Tools for Determining the Market Value of Your Home

It is essential to list your home at the right price and it is important to get it right the first time. The pricing of a house is a major component in ensuring that your home sells quickly. There are several ways to determine the market value of your home, including an Computer Based Valuation, Comparable Market Analysis and Appraisal.

A Computer Based Valuation is an electronic appraisal that provides a Homes Sales Valuation Report by entering your property address.  Some examples are those on Zillow,, and the Lane County Regional Land Information Database (RLID)  While RLID is subscription only, the first two can be used by anyone with a computer. However, values from these sources should be taken with a grain of salt.  Often, the computer model does not take into account aspects that affect values such as schools, idiocyncracies of neighborhoods, floor plans, and property age and condition.

A Comparable Market Analysis is generated by your local real estate agent by comparing prices of similar properties in your area that have recently sold, are currently on-the-market or were taken off the market unsold.  An agent who knows the area well and can find a small number of like properties will give you the best idea of what your home will sell for.  Unlike a Comparable Market Analysis, which is free, an Appraisal is completed by a professional appraiser specifically for your home and costs between $400 and $450.

After inspection, the appraiser will determine the value of your home based on its condition, location and a Comparable Market Analysis of sold properties in your area.

Methods of Setting the Price:

1. Abandon your Personal Bias.

In order to determine the market value of your home, you must objectively establish what someone else would pay for your house.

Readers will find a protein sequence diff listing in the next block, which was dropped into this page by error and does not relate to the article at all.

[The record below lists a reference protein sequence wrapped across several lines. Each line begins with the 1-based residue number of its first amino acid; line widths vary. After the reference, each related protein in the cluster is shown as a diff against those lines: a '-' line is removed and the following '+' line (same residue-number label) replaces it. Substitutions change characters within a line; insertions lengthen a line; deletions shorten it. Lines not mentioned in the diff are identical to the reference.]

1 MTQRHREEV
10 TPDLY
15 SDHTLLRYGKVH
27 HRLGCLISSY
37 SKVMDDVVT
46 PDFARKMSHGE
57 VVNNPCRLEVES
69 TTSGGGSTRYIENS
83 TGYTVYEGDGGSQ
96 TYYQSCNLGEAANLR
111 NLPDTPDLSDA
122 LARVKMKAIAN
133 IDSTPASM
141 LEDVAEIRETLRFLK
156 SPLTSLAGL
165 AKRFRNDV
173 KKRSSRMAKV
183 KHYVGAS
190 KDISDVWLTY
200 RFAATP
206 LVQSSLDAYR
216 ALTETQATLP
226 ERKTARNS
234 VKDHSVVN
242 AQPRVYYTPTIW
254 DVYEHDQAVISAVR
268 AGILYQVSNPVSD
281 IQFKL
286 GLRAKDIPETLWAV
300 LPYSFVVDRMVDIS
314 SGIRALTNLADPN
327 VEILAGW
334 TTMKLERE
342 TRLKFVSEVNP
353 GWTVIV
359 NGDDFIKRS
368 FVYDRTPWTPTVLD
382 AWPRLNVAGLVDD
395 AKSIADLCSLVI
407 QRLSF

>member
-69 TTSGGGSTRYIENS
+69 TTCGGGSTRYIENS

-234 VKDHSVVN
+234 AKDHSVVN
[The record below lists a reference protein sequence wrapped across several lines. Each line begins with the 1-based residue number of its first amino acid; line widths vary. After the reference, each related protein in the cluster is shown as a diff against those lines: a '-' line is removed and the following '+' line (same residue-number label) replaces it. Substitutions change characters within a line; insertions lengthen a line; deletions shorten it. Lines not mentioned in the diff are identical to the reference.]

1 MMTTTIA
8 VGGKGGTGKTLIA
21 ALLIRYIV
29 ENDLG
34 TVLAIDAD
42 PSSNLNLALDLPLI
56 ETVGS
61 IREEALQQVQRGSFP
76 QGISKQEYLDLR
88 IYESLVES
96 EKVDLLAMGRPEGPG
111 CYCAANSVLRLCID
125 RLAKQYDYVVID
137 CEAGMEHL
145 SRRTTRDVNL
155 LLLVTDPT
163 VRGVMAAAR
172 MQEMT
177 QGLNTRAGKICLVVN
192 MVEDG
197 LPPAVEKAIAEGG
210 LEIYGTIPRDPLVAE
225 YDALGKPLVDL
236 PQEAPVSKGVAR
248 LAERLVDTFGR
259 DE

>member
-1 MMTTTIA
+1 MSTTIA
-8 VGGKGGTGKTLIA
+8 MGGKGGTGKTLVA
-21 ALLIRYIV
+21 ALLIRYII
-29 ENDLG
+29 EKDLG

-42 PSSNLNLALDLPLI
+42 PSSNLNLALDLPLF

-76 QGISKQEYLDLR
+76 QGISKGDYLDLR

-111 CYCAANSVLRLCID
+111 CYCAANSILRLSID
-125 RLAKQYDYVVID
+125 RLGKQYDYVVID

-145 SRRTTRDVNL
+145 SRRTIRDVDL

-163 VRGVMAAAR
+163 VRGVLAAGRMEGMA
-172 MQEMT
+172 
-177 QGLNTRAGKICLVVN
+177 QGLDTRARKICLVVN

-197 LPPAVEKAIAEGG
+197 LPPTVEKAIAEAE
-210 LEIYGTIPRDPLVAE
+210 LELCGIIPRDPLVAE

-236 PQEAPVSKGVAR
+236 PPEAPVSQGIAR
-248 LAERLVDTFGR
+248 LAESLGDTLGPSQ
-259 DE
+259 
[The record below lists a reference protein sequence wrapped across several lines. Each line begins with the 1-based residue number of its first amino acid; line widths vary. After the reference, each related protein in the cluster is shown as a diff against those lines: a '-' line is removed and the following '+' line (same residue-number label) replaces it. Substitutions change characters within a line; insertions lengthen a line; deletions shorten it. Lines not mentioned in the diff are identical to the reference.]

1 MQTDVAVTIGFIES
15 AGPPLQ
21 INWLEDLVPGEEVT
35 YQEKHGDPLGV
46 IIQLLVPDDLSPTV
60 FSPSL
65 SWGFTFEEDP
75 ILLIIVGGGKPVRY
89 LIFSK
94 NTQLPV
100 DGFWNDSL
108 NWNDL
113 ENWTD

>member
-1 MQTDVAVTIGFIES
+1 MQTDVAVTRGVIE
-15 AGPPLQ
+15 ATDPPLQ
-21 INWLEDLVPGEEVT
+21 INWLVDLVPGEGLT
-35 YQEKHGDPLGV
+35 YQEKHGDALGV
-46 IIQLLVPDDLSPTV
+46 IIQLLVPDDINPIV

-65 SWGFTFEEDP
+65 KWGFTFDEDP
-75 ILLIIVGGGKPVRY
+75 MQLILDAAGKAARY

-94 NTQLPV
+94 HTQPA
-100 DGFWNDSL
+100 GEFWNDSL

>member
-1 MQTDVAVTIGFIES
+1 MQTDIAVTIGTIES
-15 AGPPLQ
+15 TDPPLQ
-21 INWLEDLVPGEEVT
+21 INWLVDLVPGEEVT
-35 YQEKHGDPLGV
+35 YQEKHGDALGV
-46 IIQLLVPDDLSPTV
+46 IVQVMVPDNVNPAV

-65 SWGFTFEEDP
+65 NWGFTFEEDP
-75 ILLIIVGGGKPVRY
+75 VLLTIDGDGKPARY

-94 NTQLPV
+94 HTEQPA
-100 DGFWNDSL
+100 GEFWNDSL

This means setting aside your emotional attachment to the many wonderful memories you have shared in your home. Some things to consider when determining the price of your home: total square footage, floor plan, construction quality, condition, amenities, lot size, topography, view, landscaping and neighborhood.

2. Educate Yourself.

Visit local open houses and compare the location, condition, size and amenities of these houses to your own as objectively as possible. If your house is located in a neighborhood that is highly in demand, you will be able to get a higher price than you can for the same house in a less desirable area. A house that has been well-maintained will show better and, therefore, is likely to sell more promptly and for a higher price than one that needs work. When a house offers amenities that are currently popular in the marketplace, it will invite a higher price.

3. Get Comparable Market Analysis from Several Agents.

Schedule appointments with several agents to visit your home and give their suggested listing price.

4. Calculate the Price per Square Foot.

Using homes from the Comparable Market Analysis, divide the list price by the total square footage. This will establish a baseline value per square foot of homes in your area. Multiply this number by the total square footage of your house and adjust based on amenities.

5. Consider Market Conditions.

How is the economy? Interest rates? Local job market? What season is it? Homes tend to sell more quickly in the Spring and Summer months than in the Winter because people prefer to move during the longer warmer days and between school years. Are prices of homes in your neighborhood on the rise? Are they selling quickly? Check your Comparative Market Analysis to determine the Days on the Market for each comparable house sold. When real estate is booming, houses may sell in a few days. Ask your local real estate agent if it is a buyer’s or seller’s market. The Unsold Inventory Index, which indicates the pace of the market, is calculated by measuring how long it would take for all the homes currently on the market to be sold at the current rate of sales. A smaller index signifies a seller’s market, whereas a higher index suggests a buyer’s market. The Price Discount is the percentage difference between the seller’s initial asking price and what the house actually sold for. A small percentage means the market favors sellers, while a large average discount signals a buyer’s market.

6. Offer Incentives.

Be creative and flexible in meeting the buyer’s needs. For example, offering a short escrow will attract buyers who want to move immediately. You might propose paying the buyer’s closing costs to seal the deal. Cash incentives will help first-time buyers who need assistance with their down payment.